How to Entertain the Kids at Home on a Budget

When the holidays are over, when the toys are old and tossed aside, when the wind and snow are howling outside, and the kids are wailing “ I’m bored” what can you do to entertain and educate them?

Here are five – no or low cost examples of things to do that actively involve you and your child in learning and bonding experiences.

1.  Make your own play dough (puzzle, website, puppets)

Play Dough

My kids used to love helping me make play dough.  I used a recipe similar to this one on Playdoughrecipe.com http://www.playdoughrecipe.com/alum-playdough-recipe/.  Make sure they use the play dough on a surface that won’t absorb the food coloring!

Puzzle

Take an old magazine picture or calender picture and glue it to a piece of cardboard.  Turn the picture over and trace cutout patterns on the cardboard, then cut out the pieces.  Alternately, go online and find sites (such as Discovery Education) that let you create other kinds of puzzles (crosswords, math puzzles, cryptograms and etc).

Website

If you have a computer and internet access, you can find a family friendly website creation product and sit with your child while they create a site.  Here are a few:

Come Home (http://www.comehome.net/); My Family (http://www.myfamily.com/welcome/tour/); Family Lobby (http://www.familylobby.com/); Family Website (http://www.familywebsite.net/); FamDazzle (http://www.famdazzle.com/aboutus.php); Adorable (http://www.adorable.com/); Your Family Site (http://www.yourfamilysite.com/) or Your Family Website (http://www.yourfamilywebsite.com/)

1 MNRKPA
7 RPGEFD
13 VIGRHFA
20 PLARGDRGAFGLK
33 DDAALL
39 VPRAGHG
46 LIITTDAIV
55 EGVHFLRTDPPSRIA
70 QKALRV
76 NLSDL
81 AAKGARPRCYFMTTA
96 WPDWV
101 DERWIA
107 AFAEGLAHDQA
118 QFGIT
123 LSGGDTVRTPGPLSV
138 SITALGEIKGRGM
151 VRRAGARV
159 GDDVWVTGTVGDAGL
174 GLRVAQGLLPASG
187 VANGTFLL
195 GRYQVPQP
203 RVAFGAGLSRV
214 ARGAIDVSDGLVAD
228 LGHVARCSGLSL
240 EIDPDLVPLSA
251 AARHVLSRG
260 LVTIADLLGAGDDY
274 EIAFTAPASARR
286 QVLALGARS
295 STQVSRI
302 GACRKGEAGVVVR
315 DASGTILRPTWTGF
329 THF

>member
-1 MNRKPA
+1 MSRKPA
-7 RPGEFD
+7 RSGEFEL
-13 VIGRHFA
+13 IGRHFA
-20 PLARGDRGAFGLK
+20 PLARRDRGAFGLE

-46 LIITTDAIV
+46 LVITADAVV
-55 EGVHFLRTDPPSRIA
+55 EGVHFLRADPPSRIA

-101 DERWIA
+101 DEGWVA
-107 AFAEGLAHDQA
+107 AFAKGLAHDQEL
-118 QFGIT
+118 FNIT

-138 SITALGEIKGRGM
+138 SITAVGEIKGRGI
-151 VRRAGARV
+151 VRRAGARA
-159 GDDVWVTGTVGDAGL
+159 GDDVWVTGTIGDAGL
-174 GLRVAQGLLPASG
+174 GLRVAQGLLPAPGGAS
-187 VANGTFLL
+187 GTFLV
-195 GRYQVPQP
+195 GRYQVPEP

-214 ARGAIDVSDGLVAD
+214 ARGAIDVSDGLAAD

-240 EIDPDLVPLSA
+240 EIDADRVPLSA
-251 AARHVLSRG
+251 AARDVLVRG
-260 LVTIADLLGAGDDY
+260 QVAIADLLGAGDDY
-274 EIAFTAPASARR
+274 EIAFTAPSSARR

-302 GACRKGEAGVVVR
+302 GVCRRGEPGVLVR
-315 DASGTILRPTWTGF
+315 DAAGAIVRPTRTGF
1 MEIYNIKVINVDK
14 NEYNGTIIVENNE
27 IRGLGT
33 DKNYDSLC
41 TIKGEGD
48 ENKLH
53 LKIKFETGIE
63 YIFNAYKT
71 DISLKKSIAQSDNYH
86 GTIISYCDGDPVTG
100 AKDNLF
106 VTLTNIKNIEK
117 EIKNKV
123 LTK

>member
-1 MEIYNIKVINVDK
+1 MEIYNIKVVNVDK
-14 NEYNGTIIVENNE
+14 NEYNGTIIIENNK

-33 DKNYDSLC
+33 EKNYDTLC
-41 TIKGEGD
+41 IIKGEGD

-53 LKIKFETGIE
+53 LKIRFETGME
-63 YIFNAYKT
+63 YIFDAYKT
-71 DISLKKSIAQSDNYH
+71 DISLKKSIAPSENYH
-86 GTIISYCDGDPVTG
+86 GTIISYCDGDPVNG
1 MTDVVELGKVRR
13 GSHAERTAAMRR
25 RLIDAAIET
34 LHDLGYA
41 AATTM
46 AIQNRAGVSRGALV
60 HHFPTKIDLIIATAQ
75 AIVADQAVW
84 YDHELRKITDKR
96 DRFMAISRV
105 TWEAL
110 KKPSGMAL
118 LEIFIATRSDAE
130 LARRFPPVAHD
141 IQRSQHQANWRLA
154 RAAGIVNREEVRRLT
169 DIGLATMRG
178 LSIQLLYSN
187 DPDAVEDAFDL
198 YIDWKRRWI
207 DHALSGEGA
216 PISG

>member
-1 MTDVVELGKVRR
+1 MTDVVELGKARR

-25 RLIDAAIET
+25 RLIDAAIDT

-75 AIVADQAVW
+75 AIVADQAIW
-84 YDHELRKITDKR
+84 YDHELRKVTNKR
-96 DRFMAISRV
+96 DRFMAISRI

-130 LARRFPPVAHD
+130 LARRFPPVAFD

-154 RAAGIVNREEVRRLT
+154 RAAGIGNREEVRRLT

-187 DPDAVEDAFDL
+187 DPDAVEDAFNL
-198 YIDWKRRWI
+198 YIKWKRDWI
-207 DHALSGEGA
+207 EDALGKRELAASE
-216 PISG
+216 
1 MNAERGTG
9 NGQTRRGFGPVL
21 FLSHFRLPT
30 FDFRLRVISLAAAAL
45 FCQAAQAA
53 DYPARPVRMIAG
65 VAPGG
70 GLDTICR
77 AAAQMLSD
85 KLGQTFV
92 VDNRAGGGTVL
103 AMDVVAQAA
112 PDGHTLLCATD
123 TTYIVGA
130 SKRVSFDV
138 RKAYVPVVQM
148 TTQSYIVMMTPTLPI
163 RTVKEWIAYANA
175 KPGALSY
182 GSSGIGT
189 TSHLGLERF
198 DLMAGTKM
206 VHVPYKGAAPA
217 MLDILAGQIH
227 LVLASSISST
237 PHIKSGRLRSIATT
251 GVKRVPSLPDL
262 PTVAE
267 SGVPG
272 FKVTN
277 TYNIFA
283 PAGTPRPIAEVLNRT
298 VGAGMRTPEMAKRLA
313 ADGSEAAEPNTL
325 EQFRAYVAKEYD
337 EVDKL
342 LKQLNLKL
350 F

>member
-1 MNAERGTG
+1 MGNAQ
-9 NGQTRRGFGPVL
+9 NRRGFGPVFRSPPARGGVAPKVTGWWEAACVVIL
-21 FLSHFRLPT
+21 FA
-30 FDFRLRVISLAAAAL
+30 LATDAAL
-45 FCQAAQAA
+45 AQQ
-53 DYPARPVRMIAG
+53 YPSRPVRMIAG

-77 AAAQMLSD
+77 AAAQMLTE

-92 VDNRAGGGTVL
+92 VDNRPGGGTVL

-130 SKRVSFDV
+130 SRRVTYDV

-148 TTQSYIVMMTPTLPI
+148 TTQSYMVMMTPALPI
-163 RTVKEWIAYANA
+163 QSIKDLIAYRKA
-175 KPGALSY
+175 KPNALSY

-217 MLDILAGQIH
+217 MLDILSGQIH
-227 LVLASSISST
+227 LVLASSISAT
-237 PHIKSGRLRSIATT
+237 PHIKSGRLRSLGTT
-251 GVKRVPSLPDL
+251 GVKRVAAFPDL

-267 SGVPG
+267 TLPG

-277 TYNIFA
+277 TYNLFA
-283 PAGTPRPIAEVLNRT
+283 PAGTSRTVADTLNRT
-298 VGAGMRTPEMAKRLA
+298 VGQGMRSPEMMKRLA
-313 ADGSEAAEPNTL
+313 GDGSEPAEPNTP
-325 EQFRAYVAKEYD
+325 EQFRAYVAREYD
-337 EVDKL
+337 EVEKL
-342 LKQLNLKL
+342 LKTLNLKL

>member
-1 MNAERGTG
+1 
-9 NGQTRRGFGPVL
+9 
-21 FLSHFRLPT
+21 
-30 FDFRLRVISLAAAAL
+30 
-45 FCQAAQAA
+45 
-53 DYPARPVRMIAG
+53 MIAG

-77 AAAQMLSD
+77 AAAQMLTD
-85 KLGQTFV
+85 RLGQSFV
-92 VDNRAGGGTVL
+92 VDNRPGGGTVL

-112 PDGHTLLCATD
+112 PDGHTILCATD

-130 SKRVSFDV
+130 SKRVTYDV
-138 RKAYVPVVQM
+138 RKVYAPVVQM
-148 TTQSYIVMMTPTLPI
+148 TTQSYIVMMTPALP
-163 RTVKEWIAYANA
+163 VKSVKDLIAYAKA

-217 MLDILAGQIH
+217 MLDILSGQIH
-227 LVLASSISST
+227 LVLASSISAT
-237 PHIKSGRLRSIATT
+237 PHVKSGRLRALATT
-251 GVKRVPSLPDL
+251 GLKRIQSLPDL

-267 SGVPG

If your child is a bit older, let them try Blogger (http://www.yourfamilywebsite.com/) or WordPress (http://wordpress.com/).

Puppets

Use old socks and a marker; glue paper cutout figures to a saved up popscycle stick; use brown paper lunch bags and cut holes for eyes and mouths, glue on yarn for hair; use an old pair of gloves to make a bunny puppet (2 fingers for ears, rest of fingers folded in to make the face); use those old round clothespins and paint a face on the nubbin on top – creativity wins.  Challenge your kids to find material and make up characters – then let them put on a puppet show for you!

2.  Learn to crochet (knit, sew, build a birdhouse, build a model, play chess)

What do you know how to do?  Is your child old enough?  Is your child interested?  Sharing a hobby with a child can be very rewarding.

My leftie Grandma taught me (a rightie) to crochet when I was about 10.  I learned how to play chess to teach my own 8 year old son.  If you don’t know how to craft, build or play, YouTube videos await to enlighten you!

3.  Sell something together

If you have a digital camera and a computer with internet access you can set up an eBay or Etsy account. Then you and your child can work together to get a good picture, write up a description, research an asking price and get the item listed.  If you list for multiple days, you can watch the bidding together.  Once it sells, you can assist your child in getting the item packaged and in the mail.

4.  Produce a play

Possibilities are endless for involvement – from writing the script to designing the set to making the costumes, programs and etc and finally to acting in the production.  Maybe you could even sell tickets to the neighbor kid’s Moms (face it, they are also looking for ways to entertain their kids).

5.  Make butter (soap, candles)